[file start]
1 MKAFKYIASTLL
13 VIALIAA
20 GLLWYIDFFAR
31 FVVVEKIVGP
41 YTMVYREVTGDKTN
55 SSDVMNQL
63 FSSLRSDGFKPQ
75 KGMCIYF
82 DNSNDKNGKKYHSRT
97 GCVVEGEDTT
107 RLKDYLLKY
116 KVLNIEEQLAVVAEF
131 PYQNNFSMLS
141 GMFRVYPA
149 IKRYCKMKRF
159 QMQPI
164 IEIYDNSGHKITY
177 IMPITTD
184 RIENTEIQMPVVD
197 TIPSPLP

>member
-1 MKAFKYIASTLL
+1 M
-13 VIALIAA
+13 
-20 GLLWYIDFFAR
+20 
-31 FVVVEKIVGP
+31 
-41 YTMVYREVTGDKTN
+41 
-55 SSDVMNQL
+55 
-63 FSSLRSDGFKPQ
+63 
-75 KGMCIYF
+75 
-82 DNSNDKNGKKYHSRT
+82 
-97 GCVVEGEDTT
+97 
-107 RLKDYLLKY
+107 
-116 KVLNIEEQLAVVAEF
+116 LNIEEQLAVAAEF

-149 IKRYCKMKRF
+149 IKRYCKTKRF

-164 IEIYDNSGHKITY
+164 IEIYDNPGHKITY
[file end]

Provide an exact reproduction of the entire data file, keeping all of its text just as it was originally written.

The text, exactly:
1 MKAFKYIASTLL
13 VIALIAA
20 GLLWYIDFFAR
31 FVVVEKIVGP
41 YTMVYREVTGDKTN
55 SSDVMNQL
63 FSSLRSDGFKPQ
75 KGMCIYF
82 DNSNDKNGKKYHSRT
97 GCVVEGEDTT
107 RLKDYLLKY
116 KVLNIEEQLAVVAEF
131 PYQNNFSMLS
141 GMFRVYPA
149 IKRYCKMKRF
159 QMQPI
164 IEIYDNSGHKITY
177 IMPITTD
184 RIENTEIQMPVVD
197 TIPSPLP

>member
-1 MKAFKYIASTLL
+1 M
-13 VIALIAA
+13 
-20 GLLWYIDFFAR
+20 
-31 FVVVEKIVGP
+31 
-41 YTMVYREVTGDKTN
+41 
-55 SSDVMNQL
+55 
-63 FSSLRSDGFKPQ
+63 
-75 KGMCIYF
+75 
-82 DNSNDKNGKKYHSRT
+82 
-97 GCVVEGEDTT
+97 
-107 RLKDYLLKY
+107 
-116 KVLNIEEQLAVVAEF
+116 LNIEEQLAVAAEF

-149 IKRYCKMKRF
+149 IKRYCKTKRF

-164 IEIYDNSGHKITY
+164 IEIYDNPGHKITY